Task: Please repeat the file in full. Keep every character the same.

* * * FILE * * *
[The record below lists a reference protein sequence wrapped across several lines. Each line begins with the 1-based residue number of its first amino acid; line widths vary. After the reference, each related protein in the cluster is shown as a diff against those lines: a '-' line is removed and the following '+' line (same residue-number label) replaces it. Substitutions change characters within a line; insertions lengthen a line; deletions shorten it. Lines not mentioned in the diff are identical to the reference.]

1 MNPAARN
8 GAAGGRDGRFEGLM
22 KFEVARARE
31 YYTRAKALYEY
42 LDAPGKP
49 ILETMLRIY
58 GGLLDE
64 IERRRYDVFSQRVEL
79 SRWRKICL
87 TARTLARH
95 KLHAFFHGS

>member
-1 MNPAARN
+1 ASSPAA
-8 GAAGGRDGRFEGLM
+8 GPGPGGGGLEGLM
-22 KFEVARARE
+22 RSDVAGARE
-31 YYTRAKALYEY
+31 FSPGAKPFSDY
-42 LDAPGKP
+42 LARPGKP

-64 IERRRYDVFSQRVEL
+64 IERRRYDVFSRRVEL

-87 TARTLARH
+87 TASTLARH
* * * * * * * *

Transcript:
[The record below lists a reference protein sequence wrapped across several lines. Each line begins with the 1-based residue number of its first amino acid; line widths vary. After the reference, each related protein in the cluster is shown as a diff against those lines: a '-' line is removed and the following '+' line (same residue-number label) replaces it. Substitutions change characters within a line; insertions lengthen a line; deletions shorten it. Lines not mentioned in the diff are identical to the reference.]

1 MNPAARN
8 GAAGGRDGRFEGLM
22 KFEVARARE
31 YYTRAKALYEY
42 LDAPGKP
49 ILETMLRIY
58 GGLLDE
64 IERRRYDVFSQRVEL
79 SRWRKICL
87 TARTLARH
95 KLHAFFHGS

>member
-1 MNPAARN
+1 ASSPAA
-8 GAAGGRDGRFEGLM
+8 GPGPGGGGLEGLM
-22 KFEVARARE
+22 RSDVAGARE
-31 YYTRAKALYEY
+31 FSPGAKPFSDY
-42 LDAPGKP
+42 LARPGKP

-64 IERRRYDVFSQRVEL
+64 IERRRYDVFSRRVEL

-87 TARTLARH
+87 TASTLARH